We all have one or two leftover bottles at the back of the cupboard that are simply collecting dust. Maybe someone gifted you a bottle of brandy or you bought some banana liqueur because you really wanted to try the recipe on Instagram, or perhaps you tried a cocktail on holiday and decided to bring […]
Limoncello is the easiest to make and you only need four ingredients: lemons, vodka, sugar and water. Bring it as a gift to a dinner party or use to create a tasty aperitif at home. What is Limoncello? Limoncello is an Italian lemon liqueur, which is mainly produced in the south of the country around […]
Always wondered how Italians can eat several courses from bruschetta to pasta to big chunks of meat to tiramisu and then some? The key is to eat slowly and finish the meal with the right drink. After that cheese platter there’s a quick espresso with plenty of sugar to wake you up, followed by a […]
Green Chartreuse, the king of liqueurs, has a bright green colour and complex flavour. It is an ancient herbal liqueur produced by Chartreuse monks in France. The taste is unique, with sweet but herbal notes. A very enjoyable liqueur served on its own and in many cocktails. A brief history Back in 1605, the Chartreuse […]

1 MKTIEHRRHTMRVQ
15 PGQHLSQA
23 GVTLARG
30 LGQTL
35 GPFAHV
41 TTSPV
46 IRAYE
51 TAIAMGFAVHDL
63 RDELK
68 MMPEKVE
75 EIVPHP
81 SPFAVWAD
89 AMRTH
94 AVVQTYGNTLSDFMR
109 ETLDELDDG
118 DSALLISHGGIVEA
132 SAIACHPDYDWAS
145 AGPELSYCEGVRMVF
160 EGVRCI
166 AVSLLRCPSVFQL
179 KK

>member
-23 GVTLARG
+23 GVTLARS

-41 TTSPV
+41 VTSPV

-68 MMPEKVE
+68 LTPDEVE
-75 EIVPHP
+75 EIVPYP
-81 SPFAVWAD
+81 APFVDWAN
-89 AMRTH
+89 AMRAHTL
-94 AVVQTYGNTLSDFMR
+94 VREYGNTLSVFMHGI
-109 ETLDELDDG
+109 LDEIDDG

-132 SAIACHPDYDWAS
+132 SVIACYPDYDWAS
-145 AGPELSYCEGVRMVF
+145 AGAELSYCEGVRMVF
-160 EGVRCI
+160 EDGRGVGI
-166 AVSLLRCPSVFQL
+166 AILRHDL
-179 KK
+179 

Long gone are the days of Jägermeister and Red Bull. The brand has gone through an image change and ditched the syrupy energy drinks. I had the pleasure to meet with a Jägermeister representative to find out what the hype is. We met at the JägerHaus, which itself was pretty impressive (live music, DJs and […]
Before we look into Italian bitters, let’s recap a little. In part 1 we explored Italian Amari. Amaro is a bittersweet herbal liqueur which is especially popular in Italy. It is mainly served neat as an after-dinner drink, allegedly because of its medicinal benefits. Amaro means bitter, but Italians do not use the word amaro […]
Recently I’ve been spending a lot of time in Italy, so what better reason to write about Amaro and other bitter liqueurs Italians love to drink? You may be familiar with Italian aperitivo culture, where most drinks (including cocktails) are made with bitters such as Campari or Aperol. Digestifs, on the other hand, are mainly served neat or on the rocks and are more intense in flavour.